• Sjogren's syndrome
  • therapeutics

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  • Handling editor Josef S Smolen

  • Contributors All authors were involved in drafting the article or revising it critically for important intellectual content, and all authors approved the final version to be published. All authors are accountable for all aspects of the work and will ensure questions related to the accuracy or integrity of any part of the work will be appropriately investigated and resolved. Study conception and design: ANB, J-EG, EWSC, TT, GF, MN, RW and NR. Acquisition of data: EWSC, TS, RS, GF, SM, RW and NR. Analysis and interpretation: ANB, J-EG, EWSC, TT, RS, GF, MN, SM, RW, NR and HB.

  • Funding This study was sponsored by Bristol Myers Squibb Company.

  • Competing interests ANB: Consultant: Bristol Myers Squibb Company, Sanofi, VielaBio; Fees: UpToDate; Clinical trials: VielaBio, Novartis. J-EG: Grant/research support: Bristol Myers Squibb Company; Consultant: Bristol Myers Squibb Company, Lilly, UCB, Sanofi-Genzyme, Pfizer. EWSC: Consulting fees and grant/research support: Bristol Myers Squibb Company; Consulting fees: AbbVie, VielaBio. TS: Grant/research support and Speakers’ bureau: Bristol Myers Squibb Company. TT: Grant/Research: AbbVie, Asahi Kasei, Astellas, AYUMI, Chugai, Daiichi Sankyo, Eisai, Mitsubishi Tanabe, Nipponkayaku, Novartis, Pfizer Japan, Takeda; Consultant: AbbVie, Astellas, Astra Zeneca, Chugai, Eli Lilly Japan, GlaxoSmithKline, Janssen, Mitsubishi Tanabe, Nipponkayaku, Novartis, Taiho, Taisho Toyama, UCB Japan; Speakers’ bureau: AbbVie, Astellas, Bristol Myers Squibb Company, Chugai, Daiichi Sankyo, Eisai, Mitsubishi Tanabe, Novartis, Pfizer Japan, Sanofi, Takeda, Teijin. RS: Grant/research support: Pfizer; Consultant: Amgen, Bristol Myers Squibb Company, Celgene, GlaxoSmithKline, Lilly, Pfizer, Roche. GF: Consultant: Aldeyra, Allysta, Aurinia, Bristol Myers Squibb Company, Clemencia, Hovione, Kala, Lexitas PharmaServices, Nicox, Noveome, Sight Sciences, Tarsus, Tear Solutions; Stock: TearLab. MN: Employee: Bristol Myers Squibb Company; Shareholder: Bristol Myers Squibb Company. SM: Employee: Bristol Myers Squibb Company; Shareholder: Bristol Myers Squibb Company. RW: Employee: Bristol Myers Squibb Company; Shareholder: Bristol Myers Squibb Company. NR: Employee: Bristol Myers Squibb Company; Shareholder: Bristol Myers Squibb Company. HB: Unrestricted grant: Bristol Myers Squibb Company, Roche; Consultant: Speakers bureau: Bristol Myers Squibb Company, Novartis.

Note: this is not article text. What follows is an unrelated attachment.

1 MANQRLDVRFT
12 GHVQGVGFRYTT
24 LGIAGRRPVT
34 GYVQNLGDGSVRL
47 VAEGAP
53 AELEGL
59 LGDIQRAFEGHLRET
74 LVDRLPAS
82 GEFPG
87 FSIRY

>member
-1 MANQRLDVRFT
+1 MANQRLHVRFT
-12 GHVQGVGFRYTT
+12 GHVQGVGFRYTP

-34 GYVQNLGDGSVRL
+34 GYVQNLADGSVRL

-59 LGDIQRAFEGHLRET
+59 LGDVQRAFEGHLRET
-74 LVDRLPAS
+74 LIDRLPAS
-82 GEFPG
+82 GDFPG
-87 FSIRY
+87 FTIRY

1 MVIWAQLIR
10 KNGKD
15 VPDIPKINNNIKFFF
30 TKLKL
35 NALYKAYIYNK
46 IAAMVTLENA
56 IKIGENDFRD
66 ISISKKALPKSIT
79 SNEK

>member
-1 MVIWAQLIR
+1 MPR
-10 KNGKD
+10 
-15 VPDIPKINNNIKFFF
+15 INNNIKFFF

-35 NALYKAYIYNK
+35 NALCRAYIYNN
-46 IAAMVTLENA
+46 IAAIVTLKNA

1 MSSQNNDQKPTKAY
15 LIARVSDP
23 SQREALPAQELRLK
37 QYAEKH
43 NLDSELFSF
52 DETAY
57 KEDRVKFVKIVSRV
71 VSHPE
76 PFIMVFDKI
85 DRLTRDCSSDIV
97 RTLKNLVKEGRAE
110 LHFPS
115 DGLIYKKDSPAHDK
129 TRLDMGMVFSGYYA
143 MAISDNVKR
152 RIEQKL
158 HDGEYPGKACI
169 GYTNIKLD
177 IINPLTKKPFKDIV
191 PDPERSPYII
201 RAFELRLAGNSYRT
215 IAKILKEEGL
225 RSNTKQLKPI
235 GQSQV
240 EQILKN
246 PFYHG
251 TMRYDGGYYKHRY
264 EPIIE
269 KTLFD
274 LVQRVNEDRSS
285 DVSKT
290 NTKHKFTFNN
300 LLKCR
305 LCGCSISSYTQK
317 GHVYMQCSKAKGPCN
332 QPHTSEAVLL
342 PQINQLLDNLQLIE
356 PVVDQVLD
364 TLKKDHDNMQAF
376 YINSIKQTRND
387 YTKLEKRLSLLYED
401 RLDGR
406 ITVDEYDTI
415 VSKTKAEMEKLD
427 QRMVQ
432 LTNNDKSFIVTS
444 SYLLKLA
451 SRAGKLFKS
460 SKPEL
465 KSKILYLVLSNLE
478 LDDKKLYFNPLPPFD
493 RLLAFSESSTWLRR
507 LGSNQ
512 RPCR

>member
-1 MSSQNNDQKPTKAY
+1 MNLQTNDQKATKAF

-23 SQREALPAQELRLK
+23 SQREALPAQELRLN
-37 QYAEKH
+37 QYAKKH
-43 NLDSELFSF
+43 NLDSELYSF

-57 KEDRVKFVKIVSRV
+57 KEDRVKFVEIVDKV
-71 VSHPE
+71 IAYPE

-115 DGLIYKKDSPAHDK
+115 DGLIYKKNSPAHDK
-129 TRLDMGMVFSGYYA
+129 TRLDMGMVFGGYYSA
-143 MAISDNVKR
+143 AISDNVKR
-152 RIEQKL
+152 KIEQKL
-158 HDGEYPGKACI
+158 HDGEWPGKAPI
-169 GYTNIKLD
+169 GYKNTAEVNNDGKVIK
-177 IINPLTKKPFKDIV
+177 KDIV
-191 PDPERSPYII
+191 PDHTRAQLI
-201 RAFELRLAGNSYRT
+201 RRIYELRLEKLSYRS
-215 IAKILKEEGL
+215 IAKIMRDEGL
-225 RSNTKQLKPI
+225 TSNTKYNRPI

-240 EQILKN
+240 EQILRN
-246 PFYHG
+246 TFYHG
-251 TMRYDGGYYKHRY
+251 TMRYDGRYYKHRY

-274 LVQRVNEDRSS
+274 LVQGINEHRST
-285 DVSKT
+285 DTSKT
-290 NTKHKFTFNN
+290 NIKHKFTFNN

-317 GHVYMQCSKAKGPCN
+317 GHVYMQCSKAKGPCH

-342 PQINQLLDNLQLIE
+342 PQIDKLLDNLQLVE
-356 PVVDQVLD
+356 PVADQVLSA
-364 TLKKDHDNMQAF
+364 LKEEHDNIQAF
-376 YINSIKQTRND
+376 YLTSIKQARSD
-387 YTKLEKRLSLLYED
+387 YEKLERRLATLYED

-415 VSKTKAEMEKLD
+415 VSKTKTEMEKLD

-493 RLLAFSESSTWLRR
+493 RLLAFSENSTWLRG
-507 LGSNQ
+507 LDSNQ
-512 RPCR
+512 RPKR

• Patient consent for publication Not required.

  • Ethics approval This study was conducted in accordance with the Declaration of Helsinki and the International Conference on Harmonisation Good Clinical Practice guidelines. The study protocol and patient enrolment materials were approved by local ethics committees and institutional review boards prior to study initiation.

  • Provenance and peer review Not commissioned; externally peer reviewed.

  • Data availability statement All data relevant to the study are included in the article or uploaded as online supplemental information. Bristol Myers Squibb policy on data sharing may be found at

  • Supplemental material This content has been supplied by the author(s). It has not been vetted by BMJ Publishing Group Limited (BMJ) and may not have been peer-reviewed. Any opinions or recommendations discussed are solely those of the author(s) and are not endorsed by BMJ. BMJ disclaims all liability and responsibility arising from any reliance placed on the content. Where the content includes any translated material, BMJ does not warrant the accuracy and reliability of the translations (including but not limited to local regulations, clinical guidelines, terminology, drug names and drug dosages), and is not responsible for any error and/or omissions arising from translation and adaptation or otherwise.